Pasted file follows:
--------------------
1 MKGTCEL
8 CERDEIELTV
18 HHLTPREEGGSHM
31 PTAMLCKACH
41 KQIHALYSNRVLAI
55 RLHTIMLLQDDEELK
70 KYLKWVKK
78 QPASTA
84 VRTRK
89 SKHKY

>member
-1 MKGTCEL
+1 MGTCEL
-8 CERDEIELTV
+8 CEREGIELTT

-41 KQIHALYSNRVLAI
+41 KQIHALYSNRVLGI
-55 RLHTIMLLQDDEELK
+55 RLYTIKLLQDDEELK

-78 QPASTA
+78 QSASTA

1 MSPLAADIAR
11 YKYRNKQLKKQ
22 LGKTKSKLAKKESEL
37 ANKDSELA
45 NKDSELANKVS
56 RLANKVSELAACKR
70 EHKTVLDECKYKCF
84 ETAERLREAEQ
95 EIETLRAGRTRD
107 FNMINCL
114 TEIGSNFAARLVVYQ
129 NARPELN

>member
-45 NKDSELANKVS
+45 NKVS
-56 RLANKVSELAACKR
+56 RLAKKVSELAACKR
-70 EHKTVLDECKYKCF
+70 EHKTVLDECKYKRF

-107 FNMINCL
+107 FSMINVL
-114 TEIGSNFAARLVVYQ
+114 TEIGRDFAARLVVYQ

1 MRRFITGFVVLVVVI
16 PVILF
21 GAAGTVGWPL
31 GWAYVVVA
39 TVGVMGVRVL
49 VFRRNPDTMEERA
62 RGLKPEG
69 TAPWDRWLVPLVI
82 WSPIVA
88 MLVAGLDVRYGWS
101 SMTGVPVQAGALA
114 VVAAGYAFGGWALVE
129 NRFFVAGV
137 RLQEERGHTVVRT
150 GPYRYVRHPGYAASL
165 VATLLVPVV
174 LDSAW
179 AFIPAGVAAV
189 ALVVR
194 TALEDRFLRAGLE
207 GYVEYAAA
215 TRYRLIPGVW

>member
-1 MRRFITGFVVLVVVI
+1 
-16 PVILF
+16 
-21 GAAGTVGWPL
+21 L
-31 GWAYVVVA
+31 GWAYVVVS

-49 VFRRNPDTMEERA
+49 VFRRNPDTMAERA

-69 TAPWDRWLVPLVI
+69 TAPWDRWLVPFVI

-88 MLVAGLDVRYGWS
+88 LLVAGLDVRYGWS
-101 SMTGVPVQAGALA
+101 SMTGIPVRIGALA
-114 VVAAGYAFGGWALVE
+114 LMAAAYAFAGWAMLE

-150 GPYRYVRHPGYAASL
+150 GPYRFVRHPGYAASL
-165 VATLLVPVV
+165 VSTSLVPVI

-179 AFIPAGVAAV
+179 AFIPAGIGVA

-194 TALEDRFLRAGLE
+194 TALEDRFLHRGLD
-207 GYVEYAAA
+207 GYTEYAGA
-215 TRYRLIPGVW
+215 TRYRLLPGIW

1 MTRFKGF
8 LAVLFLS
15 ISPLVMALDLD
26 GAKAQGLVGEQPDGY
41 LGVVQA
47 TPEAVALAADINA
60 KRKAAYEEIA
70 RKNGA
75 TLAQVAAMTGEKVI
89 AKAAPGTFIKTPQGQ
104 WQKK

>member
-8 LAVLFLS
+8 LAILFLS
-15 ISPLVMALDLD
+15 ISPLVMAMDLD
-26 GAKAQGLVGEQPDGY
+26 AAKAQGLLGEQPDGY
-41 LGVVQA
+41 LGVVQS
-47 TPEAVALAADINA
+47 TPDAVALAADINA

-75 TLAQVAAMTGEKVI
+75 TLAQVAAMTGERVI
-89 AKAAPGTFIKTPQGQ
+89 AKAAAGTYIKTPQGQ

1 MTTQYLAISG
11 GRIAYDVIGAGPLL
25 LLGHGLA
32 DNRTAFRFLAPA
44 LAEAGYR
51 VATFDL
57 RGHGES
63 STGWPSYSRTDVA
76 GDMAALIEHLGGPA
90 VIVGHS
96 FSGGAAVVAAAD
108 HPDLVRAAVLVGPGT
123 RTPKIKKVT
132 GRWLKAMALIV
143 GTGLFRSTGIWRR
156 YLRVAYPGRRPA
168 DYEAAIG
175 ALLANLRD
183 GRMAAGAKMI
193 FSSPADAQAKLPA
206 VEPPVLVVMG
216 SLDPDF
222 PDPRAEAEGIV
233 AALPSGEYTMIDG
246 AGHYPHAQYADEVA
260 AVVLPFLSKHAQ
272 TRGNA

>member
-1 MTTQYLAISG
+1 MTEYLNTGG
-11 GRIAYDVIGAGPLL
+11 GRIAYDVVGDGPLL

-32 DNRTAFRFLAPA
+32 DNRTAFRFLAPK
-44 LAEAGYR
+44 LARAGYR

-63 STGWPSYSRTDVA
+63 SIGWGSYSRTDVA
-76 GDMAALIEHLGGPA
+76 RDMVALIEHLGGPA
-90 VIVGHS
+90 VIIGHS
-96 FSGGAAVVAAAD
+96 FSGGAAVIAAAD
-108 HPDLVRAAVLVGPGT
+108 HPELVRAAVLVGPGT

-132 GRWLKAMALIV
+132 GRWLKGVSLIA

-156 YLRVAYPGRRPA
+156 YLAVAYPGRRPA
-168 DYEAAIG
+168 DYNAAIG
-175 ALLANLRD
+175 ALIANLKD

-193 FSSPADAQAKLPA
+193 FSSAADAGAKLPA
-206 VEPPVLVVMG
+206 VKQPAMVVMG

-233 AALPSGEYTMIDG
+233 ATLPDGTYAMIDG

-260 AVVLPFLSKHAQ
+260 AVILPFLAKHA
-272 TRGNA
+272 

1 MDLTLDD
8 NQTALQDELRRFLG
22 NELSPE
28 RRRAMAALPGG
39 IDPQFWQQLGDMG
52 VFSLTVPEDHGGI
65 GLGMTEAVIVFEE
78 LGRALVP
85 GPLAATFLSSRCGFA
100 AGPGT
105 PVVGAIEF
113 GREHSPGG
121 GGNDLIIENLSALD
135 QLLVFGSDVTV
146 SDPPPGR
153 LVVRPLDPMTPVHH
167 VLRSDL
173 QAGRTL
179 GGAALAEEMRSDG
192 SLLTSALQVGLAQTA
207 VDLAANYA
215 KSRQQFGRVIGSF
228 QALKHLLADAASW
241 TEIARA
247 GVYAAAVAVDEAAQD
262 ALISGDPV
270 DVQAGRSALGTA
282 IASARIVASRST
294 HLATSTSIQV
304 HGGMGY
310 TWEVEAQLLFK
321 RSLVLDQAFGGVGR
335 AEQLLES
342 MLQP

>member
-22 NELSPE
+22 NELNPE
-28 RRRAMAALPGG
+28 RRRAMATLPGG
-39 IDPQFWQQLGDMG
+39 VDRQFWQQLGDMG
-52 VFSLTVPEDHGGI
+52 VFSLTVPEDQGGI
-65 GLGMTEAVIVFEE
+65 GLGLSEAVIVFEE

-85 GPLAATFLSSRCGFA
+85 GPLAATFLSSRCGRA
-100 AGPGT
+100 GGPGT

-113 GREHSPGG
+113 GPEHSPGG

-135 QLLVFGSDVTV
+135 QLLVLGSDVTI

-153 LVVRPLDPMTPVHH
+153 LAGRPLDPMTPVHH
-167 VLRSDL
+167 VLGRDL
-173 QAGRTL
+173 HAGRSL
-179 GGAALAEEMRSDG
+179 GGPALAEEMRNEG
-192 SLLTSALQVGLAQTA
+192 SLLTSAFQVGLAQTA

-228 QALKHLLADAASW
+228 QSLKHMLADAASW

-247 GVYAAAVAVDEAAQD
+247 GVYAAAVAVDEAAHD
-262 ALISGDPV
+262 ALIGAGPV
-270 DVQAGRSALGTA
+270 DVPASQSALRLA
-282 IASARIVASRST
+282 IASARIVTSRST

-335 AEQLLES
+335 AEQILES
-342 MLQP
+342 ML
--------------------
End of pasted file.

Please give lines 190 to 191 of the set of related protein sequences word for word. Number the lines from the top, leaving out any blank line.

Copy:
22 NELSPE
28 RRRAMAALPGG